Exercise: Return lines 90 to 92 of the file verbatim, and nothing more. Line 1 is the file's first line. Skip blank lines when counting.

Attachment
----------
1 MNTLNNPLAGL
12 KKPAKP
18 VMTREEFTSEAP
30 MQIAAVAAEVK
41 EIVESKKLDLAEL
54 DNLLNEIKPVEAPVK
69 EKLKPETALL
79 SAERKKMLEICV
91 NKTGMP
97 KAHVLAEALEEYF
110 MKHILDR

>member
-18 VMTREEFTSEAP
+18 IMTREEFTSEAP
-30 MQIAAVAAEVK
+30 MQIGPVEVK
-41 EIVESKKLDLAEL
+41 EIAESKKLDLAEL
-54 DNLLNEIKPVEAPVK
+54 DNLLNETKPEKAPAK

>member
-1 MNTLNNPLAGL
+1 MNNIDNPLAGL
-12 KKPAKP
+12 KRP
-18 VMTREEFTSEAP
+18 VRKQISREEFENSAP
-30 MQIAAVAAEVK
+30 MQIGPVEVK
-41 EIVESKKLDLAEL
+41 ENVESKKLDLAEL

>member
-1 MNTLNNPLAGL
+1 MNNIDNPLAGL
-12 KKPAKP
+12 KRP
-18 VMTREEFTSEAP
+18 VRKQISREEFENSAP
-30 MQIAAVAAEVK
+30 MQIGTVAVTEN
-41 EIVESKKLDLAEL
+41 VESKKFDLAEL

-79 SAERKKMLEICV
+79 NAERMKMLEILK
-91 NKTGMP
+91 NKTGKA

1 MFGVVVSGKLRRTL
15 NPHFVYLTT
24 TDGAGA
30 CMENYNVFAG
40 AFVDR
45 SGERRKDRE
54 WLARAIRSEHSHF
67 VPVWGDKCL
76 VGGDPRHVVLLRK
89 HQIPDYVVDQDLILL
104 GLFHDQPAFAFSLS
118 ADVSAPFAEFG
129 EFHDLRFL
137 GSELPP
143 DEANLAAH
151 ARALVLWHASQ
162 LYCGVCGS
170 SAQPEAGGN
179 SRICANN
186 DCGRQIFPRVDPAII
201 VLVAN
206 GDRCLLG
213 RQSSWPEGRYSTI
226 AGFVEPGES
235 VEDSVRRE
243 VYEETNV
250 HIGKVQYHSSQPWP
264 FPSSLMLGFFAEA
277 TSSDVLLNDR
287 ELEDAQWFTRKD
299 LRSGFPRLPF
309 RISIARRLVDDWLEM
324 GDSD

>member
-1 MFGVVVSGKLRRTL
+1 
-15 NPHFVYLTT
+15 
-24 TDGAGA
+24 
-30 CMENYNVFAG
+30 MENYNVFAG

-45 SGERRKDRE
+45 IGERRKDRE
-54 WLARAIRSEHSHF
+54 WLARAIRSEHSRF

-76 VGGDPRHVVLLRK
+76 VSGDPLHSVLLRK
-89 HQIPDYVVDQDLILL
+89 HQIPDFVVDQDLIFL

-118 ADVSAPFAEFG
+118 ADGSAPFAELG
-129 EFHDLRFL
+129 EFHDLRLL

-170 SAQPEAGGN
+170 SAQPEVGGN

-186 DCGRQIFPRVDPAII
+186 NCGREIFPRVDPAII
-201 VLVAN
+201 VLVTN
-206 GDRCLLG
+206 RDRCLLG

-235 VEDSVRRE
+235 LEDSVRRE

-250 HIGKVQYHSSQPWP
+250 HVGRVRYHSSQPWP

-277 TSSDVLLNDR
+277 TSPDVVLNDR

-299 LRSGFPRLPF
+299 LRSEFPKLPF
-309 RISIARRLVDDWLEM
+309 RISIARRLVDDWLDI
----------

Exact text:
+45 IGERRKDRE
-54 WLARAIRSEHSHF
+54 WLARAIRSEHSRF